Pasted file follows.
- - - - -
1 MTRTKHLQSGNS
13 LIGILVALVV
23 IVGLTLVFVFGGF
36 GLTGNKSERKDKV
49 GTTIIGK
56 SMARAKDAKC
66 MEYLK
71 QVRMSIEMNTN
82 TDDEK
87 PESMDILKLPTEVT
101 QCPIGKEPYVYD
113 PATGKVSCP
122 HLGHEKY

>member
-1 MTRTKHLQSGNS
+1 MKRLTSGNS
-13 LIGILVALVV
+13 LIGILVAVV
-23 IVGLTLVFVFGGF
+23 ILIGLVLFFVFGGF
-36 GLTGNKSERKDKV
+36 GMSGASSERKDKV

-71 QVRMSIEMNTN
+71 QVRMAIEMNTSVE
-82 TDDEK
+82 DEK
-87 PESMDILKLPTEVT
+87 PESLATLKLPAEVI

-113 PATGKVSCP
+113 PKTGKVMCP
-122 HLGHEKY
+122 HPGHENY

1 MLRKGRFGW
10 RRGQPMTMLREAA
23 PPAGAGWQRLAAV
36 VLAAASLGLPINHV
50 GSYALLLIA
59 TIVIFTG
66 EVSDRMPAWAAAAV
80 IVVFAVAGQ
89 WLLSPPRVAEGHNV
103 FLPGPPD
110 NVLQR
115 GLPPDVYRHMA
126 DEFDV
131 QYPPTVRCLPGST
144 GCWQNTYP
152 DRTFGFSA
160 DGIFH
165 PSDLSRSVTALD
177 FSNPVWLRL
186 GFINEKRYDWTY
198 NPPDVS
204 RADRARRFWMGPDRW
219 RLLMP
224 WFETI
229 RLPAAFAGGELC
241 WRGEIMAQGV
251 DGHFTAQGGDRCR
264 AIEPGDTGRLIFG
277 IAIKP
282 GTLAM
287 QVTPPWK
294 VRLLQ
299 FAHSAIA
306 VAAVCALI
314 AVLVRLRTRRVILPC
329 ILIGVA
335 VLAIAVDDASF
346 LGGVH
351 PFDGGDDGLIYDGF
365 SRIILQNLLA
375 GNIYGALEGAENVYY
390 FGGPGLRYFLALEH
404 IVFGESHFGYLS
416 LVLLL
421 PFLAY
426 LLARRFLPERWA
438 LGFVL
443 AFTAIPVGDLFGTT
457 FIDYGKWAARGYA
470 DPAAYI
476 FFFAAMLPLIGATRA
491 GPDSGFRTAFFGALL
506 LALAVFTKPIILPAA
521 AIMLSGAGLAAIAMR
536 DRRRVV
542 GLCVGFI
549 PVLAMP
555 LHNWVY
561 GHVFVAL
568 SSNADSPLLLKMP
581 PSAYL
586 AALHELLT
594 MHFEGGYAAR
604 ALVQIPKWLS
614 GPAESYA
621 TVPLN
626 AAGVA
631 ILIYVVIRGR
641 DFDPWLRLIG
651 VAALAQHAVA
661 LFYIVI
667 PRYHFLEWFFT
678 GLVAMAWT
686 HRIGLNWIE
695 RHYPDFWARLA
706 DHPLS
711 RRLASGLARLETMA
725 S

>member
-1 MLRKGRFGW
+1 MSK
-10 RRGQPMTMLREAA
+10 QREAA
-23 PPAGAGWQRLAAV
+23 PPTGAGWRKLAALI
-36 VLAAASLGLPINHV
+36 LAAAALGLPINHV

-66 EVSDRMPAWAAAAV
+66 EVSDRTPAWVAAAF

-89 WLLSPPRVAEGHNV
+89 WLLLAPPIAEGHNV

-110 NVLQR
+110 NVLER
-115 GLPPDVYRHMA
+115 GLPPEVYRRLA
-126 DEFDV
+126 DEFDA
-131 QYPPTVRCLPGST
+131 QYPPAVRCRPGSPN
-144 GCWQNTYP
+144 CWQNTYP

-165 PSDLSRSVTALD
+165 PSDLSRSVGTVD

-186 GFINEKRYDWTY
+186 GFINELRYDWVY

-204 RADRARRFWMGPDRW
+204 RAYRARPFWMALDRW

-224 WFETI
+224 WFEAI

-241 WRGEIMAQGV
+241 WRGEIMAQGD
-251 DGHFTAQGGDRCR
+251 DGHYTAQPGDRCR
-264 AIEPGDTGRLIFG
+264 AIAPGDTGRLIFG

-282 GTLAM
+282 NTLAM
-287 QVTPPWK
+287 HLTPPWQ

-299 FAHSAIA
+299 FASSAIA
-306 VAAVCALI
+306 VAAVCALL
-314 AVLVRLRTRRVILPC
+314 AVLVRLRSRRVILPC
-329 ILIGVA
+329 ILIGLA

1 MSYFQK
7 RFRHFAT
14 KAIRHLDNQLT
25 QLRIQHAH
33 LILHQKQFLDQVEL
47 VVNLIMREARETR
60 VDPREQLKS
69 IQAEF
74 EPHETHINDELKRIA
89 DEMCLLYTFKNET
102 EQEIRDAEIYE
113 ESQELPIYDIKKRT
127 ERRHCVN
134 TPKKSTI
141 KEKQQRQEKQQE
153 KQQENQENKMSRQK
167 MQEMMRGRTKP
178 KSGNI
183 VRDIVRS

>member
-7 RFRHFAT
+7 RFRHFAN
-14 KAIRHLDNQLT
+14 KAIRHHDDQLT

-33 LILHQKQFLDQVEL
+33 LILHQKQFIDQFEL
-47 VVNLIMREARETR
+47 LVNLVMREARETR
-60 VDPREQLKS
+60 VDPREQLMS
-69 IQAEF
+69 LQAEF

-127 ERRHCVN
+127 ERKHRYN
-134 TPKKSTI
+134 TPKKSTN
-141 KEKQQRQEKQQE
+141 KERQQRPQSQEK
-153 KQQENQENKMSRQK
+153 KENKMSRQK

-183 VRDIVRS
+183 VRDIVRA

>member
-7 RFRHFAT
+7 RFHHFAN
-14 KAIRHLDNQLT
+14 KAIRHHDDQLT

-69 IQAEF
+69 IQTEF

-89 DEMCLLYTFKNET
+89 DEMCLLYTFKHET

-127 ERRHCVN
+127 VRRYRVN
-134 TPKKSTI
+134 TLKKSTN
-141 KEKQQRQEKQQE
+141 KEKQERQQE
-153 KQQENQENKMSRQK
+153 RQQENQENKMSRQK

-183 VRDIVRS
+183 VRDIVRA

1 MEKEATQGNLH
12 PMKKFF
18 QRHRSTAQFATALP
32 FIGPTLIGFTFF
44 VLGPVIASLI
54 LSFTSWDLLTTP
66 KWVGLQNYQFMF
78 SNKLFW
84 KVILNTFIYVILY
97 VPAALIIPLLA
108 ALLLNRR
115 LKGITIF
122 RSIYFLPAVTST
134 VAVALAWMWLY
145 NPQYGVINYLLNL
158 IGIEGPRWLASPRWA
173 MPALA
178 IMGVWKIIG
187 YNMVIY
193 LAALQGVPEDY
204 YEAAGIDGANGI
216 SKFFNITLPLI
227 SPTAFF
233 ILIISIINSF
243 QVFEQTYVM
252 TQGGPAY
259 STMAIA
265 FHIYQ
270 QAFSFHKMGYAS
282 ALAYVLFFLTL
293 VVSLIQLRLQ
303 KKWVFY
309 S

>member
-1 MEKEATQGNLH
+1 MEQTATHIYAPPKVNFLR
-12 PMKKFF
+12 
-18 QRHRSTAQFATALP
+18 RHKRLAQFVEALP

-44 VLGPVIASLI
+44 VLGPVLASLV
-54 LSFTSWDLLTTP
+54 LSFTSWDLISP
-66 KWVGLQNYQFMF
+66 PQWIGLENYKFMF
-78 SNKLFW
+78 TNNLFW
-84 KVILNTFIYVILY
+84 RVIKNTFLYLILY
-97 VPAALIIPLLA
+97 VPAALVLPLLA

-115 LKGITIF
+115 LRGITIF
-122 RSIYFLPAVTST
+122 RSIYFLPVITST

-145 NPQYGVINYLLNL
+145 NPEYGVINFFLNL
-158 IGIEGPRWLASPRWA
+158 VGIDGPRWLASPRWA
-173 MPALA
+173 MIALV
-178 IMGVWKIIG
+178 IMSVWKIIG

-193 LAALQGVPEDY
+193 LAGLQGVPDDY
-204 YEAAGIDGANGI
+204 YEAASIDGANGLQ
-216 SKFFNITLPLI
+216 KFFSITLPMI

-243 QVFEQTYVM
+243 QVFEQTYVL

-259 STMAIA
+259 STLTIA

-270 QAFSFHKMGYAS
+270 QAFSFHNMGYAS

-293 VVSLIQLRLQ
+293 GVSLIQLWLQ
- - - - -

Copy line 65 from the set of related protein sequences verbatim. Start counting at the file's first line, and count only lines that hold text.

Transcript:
299 FAHSAIA